“The Midtown Manhattan Security Initiative will add additional cameras and license plate readers installed at key locations between 30th and 60th Streets from river to river. It will also identify additional private organizations who will work alongside NYPD personnel in the Lower Manhattan Security Coordination Center, where corporate and other security representatives from Lower Manhattan have been co-located with police since June 2009. The Lower Manhattan Security Coordination Center is the central hub for both initiatives, where all the collected data are analyzed.”  [Italic emphasis added.]

The project has been funded by New York City taxpayers as well as all U.S. taxpayers through grants from the Federal Department of Homeland Security.  On March 26, 2009, the New York Civil Liberties Union (NYCLU) wrote a letter to Commissioner Kelly, noting that even though the system involves “massive expenditures of public money, there have been no public hearings about any aspect of the system…we reject the Department’s assertion of ‘plenary power’ over all matters touching on public safety…the Department is of course subject to the laws and Constitution of the United States and of the State of New York as well as to regulation by the New York City Council.”

The NYCLU also noted in its letter that it rejected the privacy guidelines  for the surveillance operation that the NYPD had posted on its web site for public comment, since there had been no public hearings to formulate these guidelines.  It noted further that “the guidelines do not limit police surveillance and databases to suspicious activity…there is no independent oversight or monitoring of compliance with the guidelines.”

According to Commissioner Kelly in public remarks, the privacy guidelines were written by Jessica Tisch, the Director of Counterterrorism Policy and Planning for the NYPD who has played a significant role in   developing the Lower Manhattan Security Coordination Center.  In 2006, Tisch was 25 years old and still working on her law degree and MBA at Harvard, according to a wedding announcement in the New York Times.   Tisch is a friend to the Mayor’s daughter, Emma; her mother, Meryl, is a family friend to the Mayor.

Tisch is the granddaughter and one of the heirs to the now-deceased billionaire Laurence Tisch who built the Loews Corporation.  Her father, James Tisch, is now the CEO of the Loews Corporation and was elected by Wall Street banks to sit on the Federal Reserve Bank of  New York until 2013 representing the public’s interest. (Clearly, the 1 per cent think they know what’s best for the 99 per cent.)

The Federal Reserve Bank of New York is the entity which doled out the bulk of the $16 trillion in bailout loans to the U.S. and foreign financial community.  Members of Tisch’s family work for Wall Street firms or hedge funds which have prime broker relationships with them.  A division of Loews Corporation has a banking relationship with Citigroup.

The Tisch family stands to directly benefit from the surveillance program.  In June of this year, Continental Casualty Company, the primary unit of the giant CNA Financial which is owned by Loew’s Corp., signed a 19-year lease for 81,296  square feet at 125 Broad Street – an area under surveillance by the downtown surveillance center.

Loews Corporation also owns the Loew’s Regency Hotel on Park Avenue in midtown, an area which is also now under round-the-clock surveillance on the taxpayer’s dime.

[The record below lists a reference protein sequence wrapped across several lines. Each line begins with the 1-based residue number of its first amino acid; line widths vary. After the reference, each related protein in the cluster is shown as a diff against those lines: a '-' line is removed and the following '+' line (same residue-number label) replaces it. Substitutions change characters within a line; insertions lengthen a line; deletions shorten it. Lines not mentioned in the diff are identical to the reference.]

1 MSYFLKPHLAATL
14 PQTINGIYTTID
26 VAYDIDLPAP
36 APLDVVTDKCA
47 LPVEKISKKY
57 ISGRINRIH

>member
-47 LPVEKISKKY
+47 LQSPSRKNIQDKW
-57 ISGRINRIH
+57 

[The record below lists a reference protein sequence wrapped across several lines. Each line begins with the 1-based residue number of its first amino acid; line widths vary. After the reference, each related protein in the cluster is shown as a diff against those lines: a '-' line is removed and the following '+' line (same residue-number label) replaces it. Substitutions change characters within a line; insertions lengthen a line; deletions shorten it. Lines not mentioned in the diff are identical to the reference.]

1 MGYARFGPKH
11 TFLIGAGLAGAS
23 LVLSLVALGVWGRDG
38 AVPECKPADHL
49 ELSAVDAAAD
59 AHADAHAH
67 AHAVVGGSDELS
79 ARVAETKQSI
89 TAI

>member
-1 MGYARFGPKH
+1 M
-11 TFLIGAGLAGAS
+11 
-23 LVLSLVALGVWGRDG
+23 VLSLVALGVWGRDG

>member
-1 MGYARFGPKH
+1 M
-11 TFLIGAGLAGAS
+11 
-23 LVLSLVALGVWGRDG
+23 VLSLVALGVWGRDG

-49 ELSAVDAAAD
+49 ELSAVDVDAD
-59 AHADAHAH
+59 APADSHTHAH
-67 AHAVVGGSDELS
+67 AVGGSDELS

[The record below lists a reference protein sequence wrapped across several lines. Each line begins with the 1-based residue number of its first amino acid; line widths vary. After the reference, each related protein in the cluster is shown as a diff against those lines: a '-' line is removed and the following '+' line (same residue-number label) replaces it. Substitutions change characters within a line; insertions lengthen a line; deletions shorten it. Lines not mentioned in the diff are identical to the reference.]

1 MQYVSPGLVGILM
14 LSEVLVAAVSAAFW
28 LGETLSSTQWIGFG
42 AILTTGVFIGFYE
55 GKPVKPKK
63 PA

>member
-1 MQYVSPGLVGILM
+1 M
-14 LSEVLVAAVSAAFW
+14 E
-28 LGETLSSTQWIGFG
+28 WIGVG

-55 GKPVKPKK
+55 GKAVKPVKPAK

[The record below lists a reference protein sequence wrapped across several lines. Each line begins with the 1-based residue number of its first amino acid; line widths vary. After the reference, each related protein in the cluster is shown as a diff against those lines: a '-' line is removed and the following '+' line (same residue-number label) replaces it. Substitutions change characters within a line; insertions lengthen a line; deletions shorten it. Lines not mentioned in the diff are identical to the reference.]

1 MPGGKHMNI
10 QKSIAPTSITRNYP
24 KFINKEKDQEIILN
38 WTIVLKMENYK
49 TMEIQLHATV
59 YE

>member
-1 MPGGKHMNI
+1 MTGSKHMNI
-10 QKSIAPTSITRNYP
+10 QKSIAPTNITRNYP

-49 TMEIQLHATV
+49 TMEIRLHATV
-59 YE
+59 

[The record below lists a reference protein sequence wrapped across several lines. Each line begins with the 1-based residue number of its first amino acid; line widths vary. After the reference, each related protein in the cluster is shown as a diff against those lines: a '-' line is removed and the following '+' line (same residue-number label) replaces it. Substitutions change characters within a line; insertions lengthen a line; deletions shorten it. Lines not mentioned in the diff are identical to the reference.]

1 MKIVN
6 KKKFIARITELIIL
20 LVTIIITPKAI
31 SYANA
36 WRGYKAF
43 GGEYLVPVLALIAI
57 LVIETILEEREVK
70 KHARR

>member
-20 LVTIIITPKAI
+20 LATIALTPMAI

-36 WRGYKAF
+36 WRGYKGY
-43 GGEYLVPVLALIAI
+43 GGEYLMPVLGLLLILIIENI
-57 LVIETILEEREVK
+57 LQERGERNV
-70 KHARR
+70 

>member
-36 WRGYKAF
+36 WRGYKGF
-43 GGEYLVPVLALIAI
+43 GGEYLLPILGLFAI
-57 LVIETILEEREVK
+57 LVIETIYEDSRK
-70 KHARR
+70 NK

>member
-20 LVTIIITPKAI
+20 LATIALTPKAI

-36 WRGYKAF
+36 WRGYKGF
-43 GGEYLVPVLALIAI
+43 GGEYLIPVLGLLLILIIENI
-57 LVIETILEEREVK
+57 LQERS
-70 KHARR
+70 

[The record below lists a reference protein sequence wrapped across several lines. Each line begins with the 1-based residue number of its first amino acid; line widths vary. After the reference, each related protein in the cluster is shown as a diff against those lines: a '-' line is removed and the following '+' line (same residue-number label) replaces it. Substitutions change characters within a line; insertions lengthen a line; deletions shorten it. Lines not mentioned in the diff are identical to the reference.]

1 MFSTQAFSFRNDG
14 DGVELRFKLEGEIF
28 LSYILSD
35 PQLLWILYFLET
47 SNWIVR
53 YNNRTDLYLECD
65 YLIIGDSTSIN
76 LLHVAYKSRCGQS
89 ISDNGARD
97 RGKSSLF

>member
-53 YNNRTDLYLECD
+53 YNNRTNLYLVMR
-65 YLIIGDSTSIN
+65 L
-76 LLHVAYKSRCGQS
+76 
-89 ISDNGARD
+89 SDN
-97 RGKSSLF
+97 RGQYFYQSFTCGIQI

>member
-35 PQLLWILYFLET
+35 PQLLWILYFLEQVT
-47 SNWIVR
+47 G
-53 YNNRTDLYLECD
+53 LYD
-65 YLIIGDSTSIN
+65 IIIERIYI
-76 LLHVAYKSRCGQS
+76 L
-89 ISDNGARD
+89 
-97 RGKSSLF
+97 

Wall Street is infamous for perverting everything it touches: from the Nasdaq stock market, to stock research issued to the public, to auction rate securities, mortgages sold to Fannie Mae and Freddie Mac, credit default swaps with AIG, and mortgage securitizations.  Had a public hearing been held on this massive surveillance sweep of Manhattan by potential felons, hopefully someone might have pondered  what was to prevent Wall Street from tracking its employee whistleblowers heading off to the FBI offices or meeting with a reporter.

One puzzle has at least been solved.  Wall Street’s criminals have not been indicted or sent to jail because they have effectively become the police.

Occupy Wall Street is finding a louder voice in Congress as lawmakers invoked its rhetoric repeatedly Wednesday in attempts to crack down on speculation, punish dangerous mine operators and pass a jobs bill.

Joined by Rep. Bruce Braley (D-Iowa), the chairman of the Populist Caucus, Sen. Tom Harkin (D-Iowa) and Rep. Peter DeFazio (D-Ore.) introduced the Targeted Wall Street Trading Tax bill. It would levy a tax equivalent to three cents for every $100 on transactions like stock trades, credit swaps and derivatives that were largely blamed for the mortgage market meltdown and financial crisis of 2008 that plunged the economy into recession.

 

Harkin said the bill targets large-scale investors. “By setting the tax rate very low, the measure is not likely to impact the decision to engage in productive economic activity,” he said at a press conference. But he said the amounts would add up for the big players, serving as both a check on reckless speculation and a deficit-cutting measure that could bring in hundreds of billions to help rebuild the country.

The tax, Harkin said, “is a matter of simple prudence, fairness, and fiscal sanity.”

House Republicans are adamantly opposed to all such tax measures, including on transactions, so the measure stands little chance of becoming law. But Harkin said that with Occupy Wall Street in the backdrop, “more and more people around the country are supporting what they’re seeing. …There’s been a great groundswell of support there and I think once they find out about this I think they’re going to be very supportive.”

Further, DeFazio argued that economic recovery requires tamping down the most excessive activities on Wall Street. “Part of the recovery effort would be aimed toward squeezing out the most speculative of traders, those that are trading either derivatives, contracts, futures, stocks, [a] thousand times a second,” he said at the presser. “We think it’s about equity, we think it’s about fairness, we think it’s about making Wall Street pay for the recovery on Main Street.”

The “Occupy Wall Street” protesters — also known as the “99 percent” — have struck a chord with at least a few members of an unexpected audience: America’s rich and privileged.

United under the banner “We are the 1 percent: We stand with the 99 percent,” a band of entrepreneurs, trust fund babies, professionals and inheritors has taken to the web to share their abhorrence of corporate greed and support for tax code changes that would see them pay a higher share of their considerable wealth.

Among other things, they’re posting their stories on a Tumblr page created by Wealth for the Common Good and Resource Generation, two groups dedicated to working for “fair taxation and just wealth distribution.”

FOLLOW: http://westandwiththe99percent.tumblr.com/